Difficulty: Beginner | Easy | Normal | Challenging
- Some understanding of a stack (guide HERE)
Infix: The notation commonly used in mathematical formulae
Operand: The value on which an operator is performed
Operator: A symbol like minus that shows an operation
Postfix: A mathematical notation in which operators follow operands
Prefix: A mathematical notation in which operands follow operators
Reverse Polish Notation (RPN): A mathematical notation in which operators follow operands
Infix, Postfix and Prefix?
We are going to work through the basics here before we touch on
Reverse Polish Notation in detail.
Infix notation is seen a the “normal” way to create mathematical formulae. We can take a simple addition sum:
2 + 3
and name the parts of the formulae as follows:
We can see that the
Operator is sandwiched in between the
Operands for the
This is true for any mathematical formulae which uses
2 + 3
5 — 2
2 + 3 + 4
2 + 5 / 2
1 + 2 / 3
Of course, when we mix
Operands we have a precedence (that is, order of operations)issue. Which
Operator should be used first?
Yes, you can use brackets for this, but people typically use BODMAS as a system (guide HERE). This order of precedence is usually coded in computer language compilers (or at least one would hope).
Prefix notation puts the operator before all of the operands. This means that the precedence is always clear. We are going to compare the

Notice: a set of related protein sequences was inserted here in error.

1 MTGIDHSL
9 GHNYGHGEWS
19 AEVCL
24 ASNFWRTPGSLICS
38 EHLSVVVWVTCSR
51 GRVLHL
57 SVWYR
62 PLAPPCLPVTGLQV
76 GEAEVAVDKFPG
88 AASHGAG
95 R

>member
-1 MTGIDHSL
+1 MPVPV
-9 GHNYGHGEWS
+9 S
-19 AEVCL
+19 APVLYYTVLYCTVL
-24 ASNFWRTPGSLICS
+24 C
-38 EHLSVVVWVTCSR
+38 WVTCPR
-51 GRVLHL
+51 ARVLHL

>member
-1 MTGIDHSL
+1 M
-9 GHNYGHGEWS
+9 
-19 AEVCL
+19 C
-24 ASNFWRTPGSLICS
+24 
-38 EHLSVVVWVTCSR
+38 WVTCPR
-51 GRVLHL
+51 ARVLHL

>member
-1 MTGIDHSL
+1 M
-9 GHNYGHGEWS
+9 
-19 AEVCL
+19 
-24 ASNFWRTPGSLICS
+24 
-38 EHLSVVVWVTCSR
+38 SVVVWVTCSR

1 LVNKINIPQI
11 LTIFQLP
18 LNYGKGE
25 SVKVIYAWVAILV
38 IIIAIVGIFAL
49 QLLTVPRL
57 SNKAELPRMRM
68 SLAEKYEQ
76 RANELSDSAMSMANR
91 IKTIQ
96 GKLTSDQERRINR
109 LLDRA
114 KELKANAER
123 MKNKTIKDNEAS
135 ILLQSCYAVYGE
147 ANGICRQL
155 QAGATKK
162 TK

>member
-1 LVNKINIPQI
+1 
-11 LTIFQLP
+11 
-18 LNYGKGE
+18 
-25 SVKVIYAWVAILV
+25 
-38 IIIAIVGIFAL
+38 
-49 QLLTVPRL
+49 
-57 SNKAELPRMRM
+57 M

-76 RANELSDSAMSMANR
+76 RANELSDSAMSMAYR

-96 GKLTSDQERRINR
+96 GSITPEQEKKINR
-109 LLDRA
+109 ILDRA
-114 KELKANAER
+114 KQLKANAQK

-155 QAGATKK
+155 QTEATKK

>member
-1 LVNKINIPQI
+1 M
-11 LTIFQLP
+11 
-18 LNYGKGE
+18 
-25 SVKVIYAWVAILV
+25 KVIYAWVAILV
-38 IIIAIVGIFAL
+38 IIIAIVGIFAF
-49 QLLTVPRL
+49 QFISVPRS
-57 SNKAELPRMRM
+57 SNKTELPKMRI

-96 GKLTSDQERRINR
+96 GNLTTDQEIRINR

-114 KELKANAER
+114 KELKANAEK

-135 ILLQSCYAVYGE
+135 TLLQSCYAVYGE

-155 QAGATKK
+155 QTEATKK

Infix notation to this
So in an example of 2 + 3 as
Infix notation we can convert this to
The Prefix Example of 2+3
Infix: 2 + 3
this can be written with a circle where we put the
operator in a blue section:
Which is then followed by the
so to derive the
prefix equivalent we simply take the
operator then move from left to right reading off the
operands in left-to-right order.
Prefix: + 2 3
This gets a little bit tricky when we have multiple
operators in our formuale.
The Prefix Example of 2+3+4
Infix: 2 + 3 + 4
this can be represented as two of the RPN circles
Once again the same rules apply. However we move from the outer circle to the inner circle.
Prefix: + 2 + 3 4
The secret here being that each operator takes the two expressions that immediately follow it.
this is really the thing — each
operand needs to receive two fully formed
Postfix OR Reverse Polish Notation
Postfix notation puts the operator before all of the operands.
This is just like the
prefix notation, but the
operand comes at the end of the expression, and similarly removes the need for brackets within any expressions.
It is called Polish due to the nationality of Jan Łukasiewicz who invented the notation.
The same ideas as above applies. We still have the
operand at the top of the circle, but this time that goes at the end of the operators
Infix: 2 + 3
Postfix: 2 3 +
So we take the bottom two
operand first from left-to-right then append the
operator at the end.
Similarly when we have two expressions we have to remember the
operators to append to the end.
Infix: 2 + 3 + 4
Postfix: 2 3 4 + +
infix is not the only possible way to develop expressions, although it is quite easy for people to understand. Computers are likely to use a stack to evaluate expressions — and therefore
Reverse Polish Notation is often used as it is a great way to simply evaluate an expression using a stack (read more about this in the extend your knowledge section below).
Just remember — Polish here isn’t anything to do with cleaning. But it is much to do with coding.
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